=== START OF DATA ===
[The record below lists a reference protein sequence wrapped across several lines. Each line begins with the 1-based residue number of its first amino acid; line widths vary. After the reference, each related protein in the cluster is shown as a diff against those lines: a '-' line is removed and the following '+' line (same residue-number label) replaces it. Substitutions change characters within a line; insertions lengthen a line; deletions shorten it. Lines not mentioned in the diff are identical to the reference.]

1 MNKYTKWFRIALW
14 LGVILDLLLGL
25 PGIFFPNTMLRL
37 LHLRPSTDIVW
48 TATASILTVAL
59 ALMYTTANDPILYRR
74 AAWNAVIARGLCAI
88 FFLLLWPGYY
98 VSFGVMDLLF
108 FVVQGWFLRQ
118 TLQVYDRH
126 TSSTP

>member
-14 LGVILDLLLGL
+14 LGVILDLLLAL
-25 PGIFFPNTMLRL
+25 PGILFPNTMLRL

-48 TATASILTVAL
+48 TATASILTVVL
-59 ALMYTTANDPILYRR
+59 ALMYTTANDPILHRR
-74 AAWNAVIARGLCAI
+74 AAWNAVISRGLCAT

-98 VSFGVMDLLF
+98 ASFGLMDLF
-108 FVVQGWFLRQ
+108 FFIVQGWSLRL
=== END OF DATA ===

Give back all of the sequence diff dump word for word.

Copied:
[The record below lists a reference protein sequence wrapped across several lines. Each line begins with the 1-based residue number of its first amino acid; line widths vary. After the reference, each related protein in the cluster is shown as a diff against those lines: a '-' line is removed and the following '+' line (same residue-number label) replaces it. Substitutions change characters within a line; insertions lengthen a line; deletions shorten it. Lines not mentioned in the diff are identical to the reference.]

1 MNKYTKWFRIALW
14 LGVILDLLLGL
25 PGIFFPNTMLRL
37 LHLRPSTDIVW
48 TATASILTVAL
59 ALMYTTANDPILYRR
74 AAWNAVIARGLCAI
88 FFLLLWPGYY
98 VSFGVMDLLF
108 FVVQGWFLRQ
118 TLQVYDRH
126 TSSTP

>member
-14 LGVILDLLLGL
+14 LGVILDLLLAL
-25 PGIFFPNTMLRL
+25 PGILFPNTMLRL

-48 TATASILTVAL
+48 TATASILTVVL
-59 ALMYTTANDPILYRR
+59 ALMYTTANDPILHRR
-74 AAWNAVIARGLCAI
+74 AAWNAVISRGLCAT

-98 VSFGVMDLLF
+98 ASFGLMDLF
-108 FVVQGWFLRQ
+108 FFIVQGWSLRL